Head to north­ern Thai­land for a jumbo-sized treat

The Weekend Australian - Travel - - Travel & Indulgence - Ian McIn­tosh

So­phie Ber­gin still shakes her head in dis­be­lief when she looks at her busi­ness card: Ele­phant Camp Man­ager, Anan­tara Golden Tri­an­gle Ele­phant Camp & Re­sort. It has to be a job in a mil­lion.

We are sit­ting in the el­e­gant open-air din­ing area of this lux­u­ri­ous Thai­land re­sort over­look­ing a branch of the rich brown Mekong River and, in the hazy dis­tance, Myan­mar. Be­low us, 20 res­cued ele­phants graze hap­pily in a clear­ing fringed by bright green jun­gle. “From when I was a very small child, it was al­ways my dream to work with ele­phants,” says Ber­gin, who hails from Cam­ber­well, Mel­bourne. “But I al­ways kept it to my­self. It was very much a pie-in-the-sky se­cret [that] seemed so, so im­pos­si­ble. I have al­ways dearly loved an­i­mals. I told my mother when I was three I was go­ing to be a vet. When I re­alised that was not go­ing to hap­pen, I chose bi­ol­ogy in­stead, study­ing at Deakin Univer­sity. Af­ter grad­u­a­tion I worked in ge­net­ics but it was al­ways my goal to vol­un­teer to work with ele­phants. I fig­ured if I spent a month of my life with them I would have washed that dream right out of my hair, so to speak, and I would re­turn to Mel­bourne and con­tinue my ca­reer. Ev­ery day, I spent hours re­search­ing for places where I could vol­un­teer.”

Ber­gin even­tu­ally made con­tact with John Roberts, di­rec­tor of Ele­phants, Golden Tri­an­gle Asian Ele­phant Foun­da­tion, and asked if he ac­cepted vol­un­teers. He said he did so she “jumped on a flight”. Ber­gin says her tim­ing was lucky as “John’s role was evolv­ing and tak­ing him off-site more and more” and af­ter she wrote her­self a job de­scrip­tion, she told him he should hire her. “And,” she says, laugh­ing, “he did.”

From her of­fice, which dou­bles as a work­shop, Ber­gin is in charge of all the day-to-day run­ning of the camp, which in­volves ev­ery­thing from train­ing and man­ag­ing the health of ele­phants through to plan­ning their in­ter­ac­tion with guests. She also keeps an eye on the ma­houts, mak­ing sure their daily jobs are done.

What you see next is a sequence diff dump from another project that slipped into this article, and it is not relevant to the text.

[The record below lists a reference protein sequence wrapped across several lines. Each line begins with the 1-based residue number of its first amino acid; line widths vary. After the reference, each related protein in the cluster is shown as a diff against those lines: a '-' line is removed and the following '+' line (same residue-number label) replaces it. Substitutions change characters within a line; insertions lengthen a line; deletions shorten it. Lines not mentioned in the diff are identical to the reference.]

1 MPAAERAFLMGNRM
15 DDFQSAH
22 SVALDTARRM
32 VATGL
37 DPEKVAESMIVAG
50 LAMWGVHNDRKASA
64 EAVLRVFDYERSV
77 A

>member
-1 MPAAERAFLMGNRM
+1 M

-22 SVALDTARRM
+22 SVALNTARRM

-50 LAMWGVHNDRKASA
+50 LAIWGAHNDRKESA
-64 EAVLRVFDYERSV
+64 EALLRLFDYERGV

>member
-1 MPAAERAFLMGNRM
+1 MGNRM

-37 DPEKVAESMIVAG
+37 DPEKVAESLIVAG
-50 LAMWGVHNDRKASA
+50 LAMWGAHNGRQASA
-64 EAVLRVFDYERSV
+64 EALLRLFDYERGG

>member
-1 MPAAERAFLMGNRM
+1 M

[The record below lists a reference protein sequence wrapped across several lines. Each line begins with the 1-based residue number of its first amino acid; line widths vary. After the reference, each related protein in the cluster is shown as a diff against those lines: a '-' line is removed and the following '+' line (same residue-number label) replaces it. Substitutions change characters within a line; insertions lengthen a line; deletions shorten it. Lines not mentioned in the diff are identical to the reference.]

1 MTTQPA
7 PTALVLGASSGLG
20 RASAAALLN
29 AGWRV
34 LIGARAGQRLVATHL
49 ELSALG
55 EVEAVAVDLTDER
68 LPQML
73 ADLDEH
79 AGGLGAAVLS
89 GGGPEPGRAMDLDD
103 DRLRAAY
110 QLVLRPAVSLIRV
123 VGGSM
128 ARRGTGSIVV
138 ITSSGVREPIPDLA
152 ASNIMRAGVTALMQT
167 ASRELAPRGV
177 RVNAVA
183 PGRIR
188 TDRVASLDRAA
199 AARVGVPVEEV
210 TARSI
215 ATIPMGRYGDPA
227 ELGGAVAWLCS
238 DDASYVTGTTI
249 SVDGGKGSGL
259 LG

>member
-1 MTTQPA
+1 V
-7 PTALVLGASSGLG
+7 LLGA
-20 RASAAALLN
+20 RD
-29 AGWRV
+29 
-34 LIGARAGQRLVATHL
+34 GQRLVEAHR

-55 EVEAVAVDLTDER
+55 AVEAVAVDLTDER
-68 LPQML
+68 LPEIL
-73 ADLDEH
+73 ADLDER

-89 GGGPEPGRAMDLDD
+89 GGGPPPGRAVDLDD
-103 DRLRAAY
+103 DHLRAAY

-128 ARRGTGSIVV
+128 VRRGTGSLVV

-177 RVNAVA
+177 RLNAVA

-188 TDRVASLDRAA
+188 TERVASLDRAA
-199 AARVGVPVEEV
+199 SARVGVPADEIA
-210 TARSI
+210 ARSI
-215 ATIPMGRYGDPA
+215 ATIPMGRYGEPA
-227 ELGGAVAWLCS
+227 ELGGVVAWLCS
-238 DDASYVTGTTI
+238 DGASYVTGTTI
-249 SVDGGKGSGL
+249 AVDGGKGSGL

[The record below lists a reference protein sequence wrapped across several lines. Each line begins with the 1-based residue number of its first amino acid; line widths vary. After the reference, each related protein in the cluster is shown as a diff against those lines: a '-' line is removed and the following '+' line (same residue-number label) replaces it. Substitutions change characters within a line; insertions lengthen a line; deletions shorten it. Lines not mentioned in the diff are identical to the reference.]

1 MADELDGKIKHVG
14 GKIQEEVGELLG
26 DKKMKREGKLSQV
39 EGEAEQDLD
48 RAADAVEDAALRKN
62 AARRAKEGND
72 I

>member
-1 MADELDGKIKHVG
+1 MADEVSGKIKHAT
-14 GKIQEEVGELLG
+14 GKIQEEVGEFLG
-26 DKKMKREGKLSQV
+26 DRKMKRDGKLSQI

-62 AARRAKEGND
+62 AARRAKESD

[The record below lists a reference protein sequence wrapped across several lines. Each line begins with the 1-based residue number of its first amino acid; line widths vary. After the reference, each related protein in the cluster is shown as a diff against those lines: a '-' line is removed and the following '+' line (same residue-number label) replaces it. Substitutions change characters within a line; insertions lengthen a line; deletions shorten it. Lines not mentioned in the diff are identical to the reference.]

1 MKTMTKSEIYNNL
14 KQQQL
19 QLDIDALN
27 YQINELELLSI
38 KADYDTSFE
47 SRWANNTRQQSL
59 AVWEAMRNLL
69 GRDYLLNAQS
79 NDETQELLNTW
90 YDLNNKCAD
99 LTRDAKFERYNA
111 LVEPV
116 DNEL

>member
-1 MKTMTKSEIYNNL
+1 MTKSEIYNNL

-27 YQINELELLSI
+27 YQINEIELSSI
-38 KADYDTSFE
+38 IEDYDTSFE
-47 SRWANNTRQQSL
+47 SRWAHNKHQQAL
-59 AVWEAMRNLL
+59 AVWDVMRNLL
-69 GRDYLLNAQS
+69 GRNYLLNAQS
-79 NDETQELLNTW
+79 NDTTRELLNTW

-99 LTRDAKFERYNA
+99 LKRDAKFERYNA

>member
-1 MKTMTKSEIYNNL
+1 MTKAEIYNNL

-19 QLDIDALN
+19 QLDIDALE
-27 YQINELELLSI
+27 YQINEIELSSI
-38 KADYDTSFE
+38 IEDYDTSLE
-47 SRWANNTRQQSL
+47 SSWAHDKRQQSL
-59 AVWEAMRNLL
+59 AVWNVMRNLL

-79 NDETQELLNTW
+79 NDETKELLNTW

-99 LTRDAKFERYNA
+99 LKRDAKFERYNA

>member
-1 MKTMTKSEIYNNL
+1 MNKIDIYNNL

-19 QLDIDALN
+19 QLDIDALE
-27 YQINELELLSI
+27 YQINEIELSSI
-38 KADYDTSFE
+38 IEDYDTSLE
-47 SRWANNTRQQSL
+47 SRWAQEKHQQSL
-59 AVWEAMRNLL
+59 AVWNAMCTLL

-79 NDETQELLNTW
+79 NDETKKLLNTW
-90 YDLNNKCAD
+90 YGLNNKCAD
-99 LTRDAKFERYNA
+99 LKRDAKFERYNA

Guests en­joy a range of ac­tiv­i­ties at the re­sort but the most pop­u­lar pro­grams are Walk­ing with the Giants and the Ma­hout Ex­pe­ri­ence. The two-hour walk on tra­di­tional jun­gle tracks is even more of a treat at present thanks to the an­tics of the camp’s much-loved baby, Suki, who joins his mother on the walk. Like all young­sters, he is out for a fun time, splash­ing about, rolling in mud, slip­ping down slopes, jump­ing on a pile of sand­bags and dig­ging in the sand pit.

It is as sur­pris­ing as it is re­ward­ing to stroll be­hind these jum­bos and ob­serve their im­mense power and in­tel­li­gence. “When the mother, Boon­jan, came to us from Chi­ang Mai and got off the truck, ev­ery­one com­mented how chubby she was,” Ber­gin tells me. “The ges­ta­tion pe­riod [for ele­phants] is up to 23 months so you are never quite sure.” It turned out she was preg­nant and on March 3 last year she gave birth to Suki. He was spon­sored by Citibank Asia, which or­gan­ised a nam­ing com­pe­ti­tion that at­tracted thou­sands of en­tries. The names cho­sen by five fi­nal­ists were wrapped around pieces of su­gar­cane and he se­lected Genla, which is now his sec­ond name.

Ac­cord­ing to Ber­gin, Suki’s tal­ent for pick­ing win­ners was put to the test fur­ther dur­ing the FIFA World Cup. “We showed him two balls marked with team colours and which­ever one he kicked first was the cho­sen side to win. He did re­ally well un­til about half­way through the se­ries.”

Dur­ing the Ma­hout Ex­pe­ri­ence, guests clam­ber aboard a fully grown ele­phant and sit on its huge neck as close as pos­si­ble be­hind the ears. My lovely gi­ant is a fe- male called Lanna. The ma­hout is along­side but it’s easy to con­vince your­self that rub­bing the ele­phant’s in­side ear with your bare toes achieves the right re­sponse. Just as I am cer­tain I’m in con­trol, my four-tonne plod­der de­cides it’s time for a bath. With me hang­ing on to her ears like grim death, Lanna fills her trunk, then play­fully blows a fire hy­drant’s worth of (hap­pily) warm wa­ter di­rectly at me be­fore im­mers­ing her­self in the rich brown­coloured depths of the river.

Most of the 20 ele­phants at the camp were used in the log­ging in­dus­try, which was banned in 1989. Overnight, about 4000 were no longer needed. Ma­houts with an ele­phant that was, say, 20 years old, faced look­ing af­ter the an­i­mal for another 60 years — and an ele­phant eats a lot.

“It costs us around $US17,000 a year to feed just one,” Ber­gin says. “As the ele­phant was part of the ma­hout’s fam­ily they had to find a way to look af­ter it and in­creas­ingly the ma­hout re­sorted to beg­ging on the streets of Bangkok. Tourists would buy su­gar­cane and bananas to give to the ele­phants or pay to have pic­tures taken with them. Our char­ter has been to bring the giants back to where they be­long.

“As well as car­ing for the ele­phants, we pro­vide ev­ery­thing for the ma­houts and their fam­i­lies, in­clud­ing health and life in­sur­ance and school­ing for the chil­dren.

“We ac­tively dis­cour­age breed­ing, and when these ele­phants are gone our job will be done. For­tu­nately they live a long time so don’t ex­pect me back in a bi­ol­ogy lab any time soon.”

Just as I am con­vinced I’m in con­trol, my four­tonne plod­der de­cides it’s time for a bath

An ele­phant and ma­hout by the river at the Anan­tara Golden Tri­an­gle Ele­phant Camp & Re­sort, Chi­ang Rai, above; So­phie Ber­gin with one of her charges, top right; the re­sort pool, above right

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